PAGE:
review originally published at http://www.epinions.com/review/Empire...
I am having a hard time fleshing out a plot line since this definitely isn’t an action filled novel. You won’t find James Patterson’s Alex Cross chasing murderers. And just because it takes place in a fictional Maine town, it isn’t Stephen King’s Castle Rock with ageless monsters living in the sewers. Instead, I found real people living real lives with real problems. Because I got to spend so much time with the characters instead of the plot I found myself relating to each one of them more than I do in other books I read. Their plights are somewhat reminiscent of my own. Their struggles are… well, normal.
This novel takes place in the fictional Maine town of Empire Falls. It was once sustained by a textile mill and a shirt factory, both owned and operated by the Whiting family. The prologue introduces us to C.B. Whiting, who, like all the other Whiting men, married a woman they feared and ended up hating. Mrs. Whiting, who sells the factory and mill, but remains the wealthiest woman in Central Maine, is still around, running things in her town long after her husband commits suicide.
In the main story, set in 2000, we meet our main character, Miles Roby. Miles is the guy we all know and love. The one who is too nice to ever say no, the one everyone walks all over. He’s in his early forties. The only time he’s ever made it out of Empire Falls is during the three and a half years he attended a small Catholic college in Massachusetts, coming back early to nurse his dying mother. While home, he struck a deal with Mrs. Whiting. In return for managing the town’s only restaurant, she would will it to him upon her death.
Miles is nearing the end of his twenty year marriage to Janine Roby, who has recently lost 50 pounds, and thanks to her extra-marital affair, has discovered orgasms. Janine, in a mid-life crisis, has traded in Miles, a nice, boring and reliable man for a sixty year old Walt Comeau, who is the complete opposite of Miles. At first these differences excite her, and eventually annoy her. He is loud, obnoxious, paints “The Silver Fox” on his van, and is thoroughly hated by both Janine’s mother, Bea and her and Miles’s daughter, Tick (Christina).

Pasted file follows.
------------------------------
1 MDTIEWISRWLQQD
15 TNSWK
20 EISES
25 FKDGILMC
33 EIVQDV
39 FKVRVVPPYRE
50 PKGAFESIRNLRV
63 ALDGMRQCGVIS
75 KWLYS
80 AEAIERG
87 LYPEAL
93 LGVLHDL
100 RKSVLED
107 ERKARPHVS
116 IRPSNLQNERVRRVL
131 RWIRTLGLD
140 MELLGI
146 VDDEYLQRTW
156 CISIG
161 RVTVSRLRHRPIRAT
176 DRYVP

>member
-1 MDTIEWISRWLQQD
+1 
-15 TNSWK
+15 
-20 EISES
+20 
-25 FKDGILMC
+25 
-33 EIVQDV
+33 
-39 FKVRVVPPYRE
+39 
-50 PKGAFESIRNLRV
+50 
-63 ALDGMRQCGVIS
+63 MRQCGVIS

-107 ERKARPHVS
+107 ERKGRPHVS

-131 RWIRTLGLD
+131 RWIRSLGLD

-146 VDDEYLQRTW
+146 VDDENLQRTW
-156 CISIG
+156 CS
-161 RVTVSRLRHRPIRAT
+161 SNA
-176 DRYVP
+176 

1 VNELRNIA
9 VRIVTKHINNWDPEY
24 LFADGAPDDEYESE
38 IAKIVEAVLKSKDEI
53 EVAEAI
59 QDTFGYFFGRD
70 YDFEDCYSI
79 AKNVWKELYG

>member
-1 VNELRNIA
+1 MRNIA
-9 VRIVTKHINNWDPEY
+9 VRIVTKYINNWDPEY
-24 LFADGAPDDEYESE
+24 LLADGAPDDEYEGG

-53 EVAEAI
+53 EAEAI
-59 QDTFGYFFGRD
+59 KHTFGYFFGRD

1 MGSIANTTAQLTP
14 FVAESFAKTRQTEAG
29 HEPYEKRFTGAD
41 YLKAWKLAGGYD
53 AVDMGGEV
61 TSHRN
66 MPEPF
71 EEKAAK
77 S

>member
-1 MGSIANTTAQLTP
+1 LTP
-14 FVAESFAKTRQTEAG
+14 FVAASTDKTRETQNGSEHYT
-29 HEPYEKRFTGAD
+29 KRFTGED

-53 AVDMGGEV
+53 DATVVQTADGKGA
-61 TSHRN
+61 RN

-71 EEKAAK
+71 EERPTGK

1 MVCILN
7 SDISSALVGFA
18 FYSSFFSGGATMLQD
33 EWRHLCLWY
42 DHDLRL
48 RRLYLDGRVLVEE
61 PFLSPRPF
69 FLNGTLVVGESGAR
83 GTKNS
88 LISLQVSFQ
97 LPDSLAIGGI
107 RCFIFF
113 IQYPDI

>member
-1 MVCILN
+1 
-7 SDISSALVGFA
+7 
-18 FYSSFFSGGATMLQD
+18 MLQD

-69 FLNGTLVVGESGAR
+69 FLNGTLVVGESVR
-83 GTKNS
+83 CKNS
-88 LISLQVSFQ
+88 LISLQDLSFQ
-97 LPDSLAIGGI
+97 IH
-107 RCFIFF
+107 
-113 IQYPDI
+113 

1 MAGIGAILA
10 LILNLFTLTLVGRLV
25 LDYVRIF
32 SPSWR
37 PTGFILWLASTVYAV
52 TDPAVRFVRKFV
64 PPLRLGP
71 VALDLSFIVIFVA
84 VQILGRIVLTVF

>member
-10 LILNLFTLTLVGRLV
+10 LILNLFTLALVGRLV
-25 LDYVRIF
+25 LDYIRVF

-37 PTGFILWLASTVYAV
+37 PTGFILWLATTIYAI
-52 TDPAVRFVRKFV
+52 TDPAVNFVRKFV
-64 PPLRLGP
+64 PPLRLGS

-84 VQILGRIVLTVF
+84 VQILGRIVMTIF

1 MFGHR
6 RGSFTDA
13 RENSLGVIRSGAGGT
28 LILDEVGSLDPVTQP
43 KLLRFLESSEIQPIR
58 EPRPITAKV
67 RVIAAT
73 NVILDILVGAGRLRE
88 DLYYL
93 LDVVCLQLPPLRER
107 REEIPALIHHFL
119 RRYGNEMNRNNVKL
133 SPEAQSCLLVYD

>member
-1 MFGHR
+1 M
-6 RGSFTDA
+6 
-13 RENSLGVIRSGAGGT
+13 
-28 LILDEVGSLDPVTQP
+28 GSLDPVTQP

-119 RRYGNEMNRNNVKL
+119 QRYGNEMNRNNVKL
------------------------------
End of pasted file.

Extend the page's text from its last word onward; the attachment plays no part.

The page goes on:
Tick is a sophomore in high school. On top of all the problems and troubles that go with being that age, she is also having to deal with her parent’s divorce and breaking up with the most popular boy in school, and therefore casting herself into social oblivion. Being at odds with her mother and her soon to be stepfather, Tick spends most of her time at the Empire Grill with her father and her father’s brother, David Roby. Also working at the Grill is Charlene, with whom Miles has been in love since he was sixteen years old. Charlene is renowned for having the “choicest Melons” in all of Empire Falls (quite the accomplishment, I’m sure!). Finishing out that love triangle, is Mrs. Whiting’s crippled daughter, Cindy Whiting, who has been in love with Miles since she was sixteen.
Using these and many other characters, that by the end of the novel, I felt that I knew as well as I know my own neighbors, Richard Russo weaves an intricate web of dry humor, ups and downs, pitfalls and triumphs.
As boring and/or anti-climactic as the above attempt at a plot may sound, I truly enjoyed Empire Falls and am looking forward to reading Nobody’s Fool. There were many times I found myself laughing out loud or nodding in commiseration with the characters. I recommend this novel for the reader out there looking for a relaxing, slow-paced but enjoyable read. It is a novel with real life characters... some that you love and some that you love to hate.